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Any phenomena in the atmosphere, excluding precipitation, that reduces horizontal visibility. According to the National Weather Service, some of the obstructions to visibility include blowing and widespread dust, fog (including freezing fog and patchy fog) haze, mist, sand and blowing sand smoke, blowing spray, and volcanic ash. It is reported as "X" in an observation and on the METAR. See a partial obscuration.
In meteorology, the evaluation of one or more meteorological elements, such as temperature, pressure, or wind, that describe the state of the atmosphere, either at the earth's surface or aloft. An observer is one who records the evaluations of the meteorological elements.
Also known as an occlusion, it is a complex front formed when a cold front overtakes a warm front. It develops when three thermally different air masses conflict. The type of frontal boundary they create depends on the manner in which they meet. See cold front and warm front.
The intercommunicating body of salt water occupying the depressions of the earth's surface, or one of its major primary subdivisions, bounded by the continents, or the equator, and other imaginary lines. A sea is subdivision of an ocean.
The study of the ocean, embracing and integrating all knowledge pertaining to the ocean's physical boundaries, the chemistry and physics of sea water, and marine biology.
A warm high aloft which has become displaced and is on the polarward side of the jet stream. It frequently occurs in the late winter and early spring in the Northern Hemisphere. The name comes from its resemblance to the Greek letter, Omega, when analyzed on upper air charts. It is an example of a blocking high.
A condition where a material, such as a cloud, blocks the passage of radiant energy, especially light. Opaque sky cover refers to the amount of sky cover that completely hides all that might be above it.
Where the flow of air is forced up and over barriers such as highlands or mountains. Moist air being forced aloft begins to cool, consequently condensation forms, and rain or snow begins to fall. By the time the air reaches the leeward side of the barrier, it sinks and warms, resulting in decreasing relative humidity, cessation of precipitation, and the dissipation of clouds. Also called an orographic uplift.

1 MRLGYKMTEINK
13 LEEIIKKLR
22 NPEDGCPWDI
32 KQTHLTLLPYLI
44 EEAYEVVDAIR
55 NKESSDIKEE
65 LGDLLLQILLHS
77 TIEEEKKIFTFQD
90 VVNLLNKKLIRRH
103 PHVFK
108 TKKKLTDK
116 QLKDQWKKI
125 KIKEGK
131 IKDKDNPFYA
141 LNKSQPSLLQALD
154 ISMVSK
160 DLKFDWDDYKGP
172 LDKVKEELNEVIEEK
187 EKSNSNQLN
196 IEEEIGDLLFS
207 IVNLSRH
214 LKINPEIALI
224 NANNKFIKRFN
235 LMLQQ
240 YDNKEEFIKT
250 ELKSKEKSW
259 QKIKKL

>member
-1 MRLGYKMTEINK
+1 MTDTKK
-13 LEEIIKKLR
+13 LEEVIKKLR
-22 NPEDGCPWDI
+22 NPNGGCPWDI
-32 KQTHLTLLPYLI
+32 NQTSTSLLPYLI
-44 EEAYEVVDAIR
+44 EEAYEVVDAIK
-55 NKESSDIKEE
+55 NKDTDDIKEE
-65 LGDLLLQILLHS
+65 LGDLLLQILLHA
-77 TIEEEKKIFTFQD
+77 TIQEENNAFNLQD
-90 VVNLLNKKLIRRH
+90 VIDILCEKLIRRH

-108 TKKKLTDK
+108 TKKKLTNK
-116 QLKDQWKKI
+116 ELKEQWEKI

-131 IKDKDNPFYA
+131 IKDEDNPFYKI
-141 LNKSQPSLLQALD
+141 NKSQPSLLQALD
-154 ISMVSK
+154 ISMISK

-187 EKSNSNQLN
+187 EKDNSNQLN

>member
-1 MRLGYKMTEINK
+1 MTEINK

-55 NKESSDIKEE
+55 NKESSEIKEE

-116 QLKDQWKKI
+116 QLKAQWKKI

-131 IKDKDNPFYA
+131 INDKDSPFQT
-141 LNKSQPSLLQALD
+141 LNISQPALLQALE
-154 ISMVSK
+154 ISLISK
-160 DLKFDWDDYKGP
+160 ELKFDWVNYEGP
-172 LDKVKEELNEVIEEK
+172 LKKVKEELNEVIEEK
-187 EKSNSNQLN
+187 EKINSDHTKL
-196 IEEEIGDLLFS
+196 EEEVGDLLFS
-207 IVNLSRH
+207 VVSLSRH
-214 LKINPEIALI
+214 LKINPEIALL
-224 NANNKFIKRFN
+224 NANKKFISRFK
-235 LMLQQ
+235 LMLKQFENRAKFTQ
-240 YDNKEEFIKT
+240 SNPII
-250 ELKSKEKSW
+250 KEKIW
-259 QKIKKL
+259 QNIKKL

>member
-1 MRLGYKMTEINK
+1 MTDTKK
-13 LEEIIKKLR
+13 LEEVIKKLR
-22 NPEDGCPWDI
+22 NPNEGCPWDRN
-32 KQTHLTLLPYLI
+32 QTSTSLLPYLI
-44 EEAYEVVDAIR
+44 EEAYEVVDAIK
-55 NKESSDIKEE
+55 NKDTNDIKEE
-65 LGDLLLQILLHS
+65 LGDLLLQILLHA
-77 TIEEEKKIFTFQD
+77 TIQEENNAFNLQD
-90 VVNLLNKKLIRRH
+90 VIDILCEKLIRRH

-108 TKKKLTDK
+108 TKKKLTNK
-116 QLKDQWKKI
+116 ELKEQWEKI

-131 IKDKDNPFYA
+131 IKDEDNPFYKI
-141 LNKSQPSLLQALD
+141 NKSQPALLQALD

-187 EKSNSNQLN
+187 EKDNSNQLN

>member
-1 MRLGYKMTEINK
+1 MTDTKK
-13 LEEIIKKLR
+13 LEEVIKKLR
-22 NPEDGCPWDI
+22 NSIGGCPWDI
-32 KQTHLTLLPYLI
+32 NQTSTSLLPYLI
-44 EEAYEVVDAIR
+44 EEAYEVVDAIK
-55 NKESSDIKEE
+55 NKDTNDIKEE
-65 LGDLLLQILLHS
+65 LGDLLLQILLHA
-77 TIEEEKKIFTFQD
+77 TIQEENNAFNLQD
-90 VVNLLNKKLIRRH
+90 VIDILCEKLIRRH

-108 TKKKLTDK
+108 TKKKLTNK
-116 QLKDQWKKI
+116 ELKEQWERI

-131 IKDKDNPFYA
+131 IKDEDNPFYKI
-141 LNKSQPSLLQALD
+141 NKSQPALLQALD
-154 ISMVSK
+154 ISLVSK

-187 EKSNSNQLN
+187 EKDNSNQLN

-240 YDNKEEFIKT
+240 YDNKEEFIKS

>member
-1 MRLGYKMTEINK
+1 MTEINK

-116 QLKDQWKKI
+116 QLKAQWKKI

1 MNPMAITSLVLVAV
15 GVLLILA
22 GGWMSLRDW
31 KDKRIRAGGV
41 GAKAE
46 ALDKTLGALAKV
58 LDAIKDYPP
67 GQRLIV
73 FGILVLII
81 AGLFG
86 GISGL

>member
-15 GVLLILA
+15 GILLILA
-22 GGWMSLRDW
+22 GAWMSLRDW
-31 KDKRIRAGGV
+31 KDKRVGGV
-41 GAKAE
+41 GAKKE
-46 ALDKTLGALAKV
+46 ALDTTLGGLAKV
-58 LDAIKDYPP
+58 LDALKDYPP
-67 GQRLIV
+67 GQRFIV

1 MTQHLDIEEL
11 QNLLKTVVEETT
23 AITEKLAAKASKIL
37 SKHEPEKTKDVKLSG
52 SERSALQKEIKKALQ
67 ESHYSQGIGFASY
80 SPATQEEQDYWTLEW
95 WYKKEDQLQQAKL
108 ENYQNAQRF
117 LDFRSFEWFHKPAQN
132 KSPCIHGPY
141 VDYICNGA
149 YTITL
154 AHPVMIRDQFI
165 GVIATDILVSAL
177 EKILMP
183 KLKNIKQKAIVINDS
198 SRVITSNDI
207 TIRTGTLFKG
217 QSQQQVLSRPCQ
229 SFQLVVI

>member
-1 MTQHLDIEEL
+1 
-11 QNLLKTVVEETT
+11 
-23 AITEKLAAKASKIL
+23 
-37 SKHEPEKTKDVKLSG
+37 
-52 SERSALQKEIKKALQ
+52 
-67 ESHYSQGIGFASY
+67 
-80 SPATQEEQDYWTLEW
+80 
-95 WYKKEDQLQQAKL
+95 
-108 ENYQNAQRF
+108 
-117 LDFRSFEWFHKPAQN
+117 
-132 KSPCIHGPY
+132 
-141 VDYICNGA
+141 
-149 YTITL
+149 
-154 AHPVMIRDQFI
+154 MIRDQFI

Also referred to as an outflow boundary, it is the outward flow of air from a system, such as a thunderstorm. It is the result of cold downdrafts and its passage includes a wind shift and temperature drop. See bubble high or meso high.
The amount of sky cover for a cloud layer that is 8/8ths, based on the summation layer amount for that layer.
This occurs when a relatively warm air mass is forced above a cooler air mass of greater density that is at the surface. Weather generally associated with this event includes cloudiness, cool temperatures, and steady rain.
A colorless, tasteless, ordorless gas that is the second most abundant consituent of dry air. It comprises 20.946%.
A nearly colorless gas and a form of oxygen (O2). It is composed of an oxygen molecule made up of three oxygen atoms instead of two.
An atmospheric layer that contains a high proportion of oxygen that exists as ozone. It acts as a filtering mechanism against incoming ultraviolet radiation. It is located between the troposphere and the stratosphere, around 9.5 to 12.5 miles (15 to 20 kilometers) above the earth's surface.

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National Weather Service Observing Handbook No. 7, Surface Weather Observations and Reports. U.S. Department of Commerce, 1996.